What’s slowing you down probably isn’t a huge procedural issue, but a bunch of small, anti-productive habits that add up over the course of your day. Fixing small challenges can have a big impact on your day.


Respect the 2-minute rule:

Think about the important piece of paper that you shuffle from one side of your desk to the other instead of dealing with it immediately. Then, two days later, you find yourself picking it up again.


This is where the 2-minute rule comes in. Many of our immediate responses are to shuffle rather than to just act. Break the habit and just act – take 5 seconds to assess whether something will take you less than 2 minutes to do. If it passes the test, DO IT IMMEDIATELY!


Look at the emails sitting in your inbox from last week. Take 5 of them, and, with each one, determine whether you can act within 2 minutes. If you can, do it immediately. If you cannot, wait till later. Always remember, nobody will hold it against you if your reply is shorter than usual. The main thing is to reply and get it done.



sunflowers in the field in summer

sunflowers in the field in summer

Check your e-mail on the go:

No, don’t check your emails while driving, but when you have a few minutes here and there during the day, when you’re waiting in line at the coffee shop, waiting for your next appointment to arrive and so on.


The underlying and most important thing about checking email on the go is that you make your “desk time” sacred. This is when you get real work done. Often, emails are not “real work”. Reply, forward, archive and delete from your phone. If a message requires more, you can save it for “desk time”, then you’ll have a much smaller pile that actually requires your attention than your typical overwhelming unopened inbox.


  • Don’t check your email from your computer today (yes, I know, you can’t help refreshing that screen as you’re reading this now).
  • Set aside tomorrow morning to answer any email from today that require more than what you could type or do on your phone.



Having 24 hours in a day is something we all have in common. This means that we all have the same amount of time each day whether we are a homeless person on the street or Raymond Ackerman or Donald Trump.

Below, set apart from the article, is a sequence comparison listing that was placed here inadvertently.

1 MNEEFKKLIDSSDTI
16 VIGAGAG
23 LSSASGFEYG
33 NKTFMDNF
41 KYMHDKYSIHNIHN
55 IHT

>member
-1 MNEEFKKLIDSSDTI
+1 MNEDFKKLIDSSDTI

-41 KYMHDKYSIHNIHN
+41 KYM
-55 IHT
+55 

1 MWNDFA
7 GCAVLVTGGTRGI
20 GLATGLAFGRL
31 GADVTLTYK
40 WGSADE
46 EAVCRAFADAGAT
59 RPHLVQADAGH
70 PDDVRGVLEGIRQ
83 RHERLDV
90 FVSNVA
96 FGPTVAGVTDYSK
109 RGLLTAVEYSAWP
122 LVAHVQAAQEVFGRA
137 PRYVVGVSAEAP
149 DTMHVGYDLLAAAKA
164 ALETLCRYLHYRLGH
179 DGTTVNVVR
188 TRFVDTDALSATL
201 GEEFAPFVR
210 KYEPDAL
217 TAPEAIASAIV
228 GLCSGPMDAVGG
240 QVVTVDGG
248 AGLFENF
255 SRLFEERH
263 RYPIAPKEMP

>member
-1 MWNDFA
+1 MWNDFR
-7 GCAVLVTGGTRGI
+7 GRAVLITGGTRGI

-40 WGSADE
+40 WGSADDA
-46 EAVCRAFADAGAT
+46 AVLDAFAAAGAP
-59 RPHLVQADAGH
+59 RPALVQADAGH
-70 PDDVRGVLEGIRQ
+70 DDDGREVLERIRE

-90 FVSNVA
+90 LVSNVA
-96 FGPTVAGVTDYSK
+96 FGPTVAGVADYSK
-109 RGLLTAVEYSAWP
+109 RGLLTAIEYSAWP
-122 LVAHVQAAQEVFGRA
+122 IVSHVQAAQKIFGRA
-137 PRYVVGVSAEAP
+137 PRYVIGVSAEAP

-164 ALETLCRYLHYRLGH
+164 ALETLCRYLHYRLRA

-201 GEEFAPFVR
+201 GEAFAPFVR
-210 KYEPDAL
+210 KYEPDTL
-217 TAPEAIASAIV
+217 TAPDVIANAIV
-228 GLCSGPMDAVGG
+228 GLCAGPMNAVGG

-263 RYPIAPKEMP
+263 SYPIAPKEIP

A scary thought for me is that where I am in my life today, is a direct result of how I have been spending my 24 hours each and every single day, up to this point. Doesn’t that scare you?


Is your business thriving the way it should? If not, maybe you’ve not been putting enough hours into the correct activities. Please note: I did not say that you’re not putting in enough hours, I said not enough hours of the CORRECT ACTIVITIES. How can successful people like you get more hours in a day?


You need to become very good at saying NO! (and mean it every time you say it).


I’m going to give you three reasons why saying NO can make you more successful:




  1. Feed your own family first

If you’re anything like me, my family is the most important part of my life and spending time with them is not negotiable. My priorities in life are in the following order:

  • My family
  • Myself
  • Business
  • Friends

My family always comes first. There is nothing in the world I would not do for my family.

Next on the list is myself – I need to care enough about myself to ensure that I’m healthy, happy and living a good life.

Next, is my business. Why is this more important than my friends? Well, because of my family and myself. The success of my business depends entirely on me and the amount of time and effort I put into it – partying and having a good time with friends is not going to keep a roof over my head.


  1. By saying yes, you are saying NO to something else